Beyond Critical Thinking–Toward Practical Reasoning?

Higher education purports to develop students into critical thinkers; the ultimate aim.  Employers say they want workers who can think critically and solve problems.  Given the multiple roles and responsibilities of adults’ lives—the messy, complex, and uncertain nature of them, I wonder whether critical thinking is ‘enough.’  Is it robust enough to really help people master what Kegan (1994) called the “curriculum of modern life?” As Lily Tomlin once said about reality, is critical thinking “not what it’s cracked up to be?”

For several decades I have worked in graduate liberal-professional programs with adult learners, working professionals, who are creating or reconfiguring wide-ranging areas of study. The emphasis in these programs is on students being able to integrate concepts and experiences for application to various contexts of their lives. Our students are simultaneously studying about and doing something about ill-structured problems that matter in the world. They are continuously engaged in practice. Is thinking critically enough to support this agenda?

Thankfully this isn’t an academic paper so I need not dissect the philosophical underpinnings of critical thinking (CT) or critique the numerous definitions that live in the literature.  I will, at least, name some components of critical thinking (here I draw on Brookfield, 1987, pp. 7-9): (1) identifying and challenging assumptions; (2) recognizing context; (3) imagining and exploring alternatives; (4) attending to feelings, emotions and intuitions (many authorities on CT don’t include this dimension); and, all the while, (5) maintaining a skeptical stance.  When we take critical thinking beyond the educational setting into the continuous contexts of adults’ lives—home, work, community—it seems to me that these components, while important, don’t go far enough.

I was drawn to Sullivan and Rosen’s (2008) book, A New Agenda for Higher Education, by its subtitle: Shaping the Life of the Mind for Practice.  Their concept of ‘practical reasoning’ extends critical thinking into the dynamics of thought, dialogue, and action.  The emphasis is on responsible action—“responsible deliberation and action in the social world” (p. 94). Persons with practical reasoning capabilities are able to tie together the general and the particular: “through the particular, the general achieves sensibility. Through the general, the particular achieves salience” (p. 114).   For me, the concept of practical reasoning is compelling because it extends the detached, knowing-about-things nature of critical thinking toward a self more engaged in the world and oriented to practical action.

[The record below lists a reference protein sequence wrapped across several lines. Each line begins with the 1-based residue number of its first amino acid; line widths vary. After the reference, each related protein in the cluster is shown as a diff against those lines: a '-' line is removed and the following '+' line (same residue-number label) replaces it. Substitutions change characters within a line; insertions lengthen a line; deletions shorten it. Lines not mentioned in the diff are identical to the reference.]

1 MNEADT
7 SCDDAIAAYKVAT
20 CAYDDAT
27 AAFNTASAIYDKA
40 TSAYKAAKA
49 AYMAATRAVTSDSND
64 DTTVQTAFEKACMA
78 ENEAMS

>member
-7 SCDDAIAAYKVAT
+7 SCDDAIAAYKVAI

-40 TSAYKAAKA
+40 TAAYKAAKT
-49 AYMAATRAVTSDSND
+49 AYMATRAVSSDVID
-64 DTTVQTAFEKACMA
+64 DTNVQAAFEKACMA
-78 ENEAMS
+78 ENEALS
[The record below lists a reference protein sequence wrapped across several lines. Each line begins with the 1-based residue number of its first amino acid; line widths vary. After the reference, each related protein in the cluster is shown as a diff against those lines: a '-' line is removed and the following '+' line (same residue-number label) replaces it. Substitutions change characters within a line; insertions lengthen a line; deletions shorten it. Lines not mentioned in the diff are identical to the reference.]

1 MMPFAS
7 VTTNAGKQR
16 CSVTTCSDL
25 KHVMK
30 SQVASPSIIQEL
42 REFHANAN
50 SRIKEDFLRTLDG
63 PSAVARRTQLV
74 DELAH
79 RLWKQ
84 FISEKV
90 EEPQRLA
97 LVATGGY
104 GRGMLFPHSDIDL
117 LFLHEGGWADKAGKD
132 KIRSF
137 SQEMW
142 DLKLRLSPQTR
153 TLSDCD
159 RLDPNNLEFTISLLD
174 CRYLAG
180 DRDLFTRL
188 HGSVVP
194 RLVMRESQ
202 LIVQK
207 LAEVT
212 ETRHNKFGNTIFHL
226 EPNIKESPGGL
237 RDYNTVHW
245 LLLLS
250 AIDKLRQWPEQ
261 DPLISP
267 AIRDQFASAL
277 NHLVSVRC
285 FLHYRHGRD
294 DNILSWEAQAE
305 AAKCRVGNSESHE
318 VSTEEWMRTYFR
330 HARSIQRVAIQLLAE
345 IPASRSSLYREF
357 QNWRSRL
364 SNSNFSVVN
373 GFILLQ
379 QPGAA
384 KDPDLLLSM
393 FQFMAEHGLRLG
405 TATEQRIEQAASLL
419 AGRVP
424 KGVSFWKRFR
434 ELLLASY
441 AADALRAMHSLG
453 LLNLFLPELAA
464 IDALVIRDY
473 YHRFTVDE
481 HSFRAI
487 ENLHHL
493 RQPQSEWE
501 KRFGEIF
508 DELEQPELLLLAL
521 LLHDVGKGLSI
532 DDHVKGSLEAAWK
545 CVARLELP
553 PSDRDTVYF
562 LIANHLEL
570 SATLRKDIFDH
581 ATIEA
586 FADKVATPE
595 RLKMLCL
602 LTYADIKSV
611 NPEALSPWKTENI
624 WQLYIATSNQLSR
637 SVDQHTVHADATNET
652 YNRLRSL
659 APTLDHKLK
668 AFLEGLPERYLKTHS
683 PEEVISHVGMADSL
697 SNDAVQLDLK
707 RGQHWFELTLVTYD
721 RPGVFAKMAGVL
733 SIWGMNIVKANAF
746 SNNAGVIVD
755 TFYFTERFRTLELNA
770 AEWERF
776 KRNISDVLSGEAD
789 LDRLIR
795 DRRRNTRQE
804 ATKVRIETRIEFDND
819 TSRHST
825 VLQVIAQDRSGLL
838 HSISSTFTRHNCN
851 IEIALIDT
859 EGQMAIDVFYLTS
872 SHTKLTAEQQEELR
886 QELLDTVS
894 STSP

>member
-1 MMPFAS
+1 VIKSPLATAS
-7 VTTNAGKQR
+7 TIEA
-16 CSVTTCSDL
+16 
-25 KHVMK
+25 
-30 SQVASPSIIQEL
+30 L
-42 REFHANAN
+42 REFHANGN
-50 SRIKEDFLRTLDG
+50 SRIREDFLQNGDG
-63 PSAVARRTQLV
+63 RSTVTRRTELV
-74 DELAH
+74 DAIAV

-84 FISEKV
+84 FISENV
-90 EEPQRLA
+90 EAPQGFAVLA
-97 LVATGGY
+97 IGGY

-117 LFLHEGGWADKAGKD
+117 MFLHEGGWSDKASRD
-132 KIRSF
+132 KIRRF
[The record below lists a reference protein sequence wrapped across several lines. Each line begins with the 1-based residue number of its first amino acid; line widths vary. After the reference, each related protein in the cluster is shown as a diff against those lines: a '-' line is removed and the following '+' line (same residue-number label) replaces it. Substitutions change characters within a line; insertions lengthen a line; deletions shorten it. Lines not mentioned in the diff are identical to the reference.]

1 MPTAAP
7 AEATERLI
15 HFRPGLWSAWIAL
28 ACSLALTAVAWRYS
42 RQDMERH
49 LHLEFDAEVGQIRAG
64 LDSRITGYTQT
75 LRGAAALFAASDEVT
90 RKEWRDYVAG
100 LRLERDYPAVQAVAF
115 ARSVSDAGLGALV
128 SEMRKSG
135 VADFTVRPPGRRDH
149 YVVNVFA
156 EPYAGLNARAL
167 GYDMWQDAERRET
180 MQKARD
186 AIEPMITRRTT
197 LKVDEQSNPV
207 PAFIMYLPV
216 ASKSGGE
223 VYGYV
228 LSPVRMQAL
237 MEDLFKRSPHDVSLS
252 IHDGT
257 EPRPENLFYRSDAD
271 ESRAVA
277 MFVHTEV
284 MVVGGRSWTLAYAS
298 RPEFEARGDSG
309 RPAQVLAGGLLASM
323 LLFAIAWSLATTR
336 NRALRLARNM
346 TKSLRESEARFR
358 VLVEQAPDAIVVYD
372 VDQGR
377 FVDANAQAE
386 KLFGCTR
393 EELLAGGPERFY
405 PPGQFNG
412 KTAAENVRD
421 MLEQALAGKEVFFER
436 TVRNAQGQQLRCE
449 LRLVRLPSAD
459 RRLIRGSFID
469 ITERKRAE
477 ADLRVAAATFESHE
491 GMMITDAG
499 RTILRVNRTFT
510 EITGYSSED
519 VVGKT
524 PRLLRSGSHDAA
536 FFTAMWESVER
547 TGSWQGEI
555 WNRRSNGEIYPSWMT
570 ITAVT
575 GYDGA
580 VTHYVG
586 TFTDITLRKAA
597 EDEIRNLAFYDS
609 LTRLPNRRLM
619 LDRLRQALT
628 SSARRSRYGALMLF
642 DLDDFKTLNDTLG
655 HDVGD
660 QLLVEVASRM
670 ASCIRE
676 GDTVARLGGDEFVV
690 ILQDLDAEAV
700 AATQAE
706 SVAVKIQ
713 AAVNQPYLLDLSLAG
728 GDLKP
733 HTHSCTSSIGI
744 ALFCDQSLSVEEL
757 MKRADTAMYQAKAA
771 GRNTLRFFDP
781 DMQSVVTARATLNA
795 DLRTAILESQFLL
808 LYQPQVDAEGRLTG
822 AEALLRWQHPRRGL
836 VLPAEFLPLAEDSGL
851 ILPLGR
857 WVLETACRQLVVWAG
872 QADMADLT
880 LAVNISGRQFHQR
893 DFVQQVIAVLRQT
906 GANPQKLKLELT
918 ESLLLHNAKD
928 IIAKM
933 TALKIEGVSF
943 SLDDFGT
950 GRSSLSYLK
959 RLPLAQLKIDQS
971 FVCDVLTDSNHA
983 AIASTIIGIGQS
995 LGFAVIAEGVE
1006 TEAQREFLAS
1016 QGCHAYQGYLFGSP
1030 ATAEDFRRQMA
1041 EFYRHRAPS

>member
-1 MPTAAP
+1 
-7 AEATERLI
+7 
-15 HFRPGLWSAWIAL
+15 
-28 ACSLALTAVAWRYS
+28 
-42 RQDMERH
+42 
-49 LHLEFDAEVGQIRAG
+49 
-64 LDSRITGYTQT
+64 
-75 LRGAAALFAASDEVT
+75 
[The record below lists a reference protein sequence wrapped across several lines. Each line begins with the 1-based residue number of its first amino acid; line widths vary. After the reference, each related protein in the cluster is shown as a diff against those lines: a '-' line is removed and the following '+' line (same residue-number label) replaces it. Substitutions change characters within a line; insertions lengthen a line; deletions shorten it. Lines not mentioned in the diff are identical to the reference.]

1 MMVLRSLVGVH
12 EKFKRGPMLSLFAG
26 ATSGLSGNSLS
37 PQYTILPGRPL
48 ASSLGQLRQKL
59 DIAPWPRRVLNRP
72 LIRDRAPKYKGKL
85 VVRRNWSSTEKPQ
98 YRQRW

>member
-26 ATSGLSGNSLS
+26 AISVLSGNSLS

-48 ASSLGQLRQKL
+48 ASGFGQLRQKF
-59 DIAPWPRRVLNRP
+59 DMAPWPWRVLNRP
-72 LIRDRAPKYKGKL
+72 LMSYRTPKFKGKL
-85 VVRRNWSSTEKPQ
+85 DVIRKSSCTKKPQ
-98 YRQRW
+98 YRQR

‘Shaping a mind for practice’—takes practice. In higher education, especially the liberal-professional programs, what is our responsibility to adopt practical reasoning as a core capability expected of adult students? What are those particular skills and habits of mind; practiced when, how, and with what support? In the workplace, what expectations, structures, and supports might engage employees, including leaders, in exercising practical reasoning?  These same questions apply in the spheres of domestic and community life.

Practical reasoning suggests a repertoire of skills and habits of mind that can help adults figure out what to do when navigating the challenges of contemporary adult life. I invite all of us, in our various areas of practice, to help shape an agenda for ‘shaping a life of the mind for practice.’

Brookfield, S. (1987). Developing critical thinkers: Challenging adults to explore alternative ways of thinking and acting. San Francisco: Jossey-Bass.

Kegan, R. (1994). In over our heads: The mental demands of modern life. Cambridge, MA: Harvard University Press.

Sullivan, W., & Rosen M. (2008). A new agenda for higher education: Shaping a life of the mind for practice. San Francisco: Jossey-Bass.

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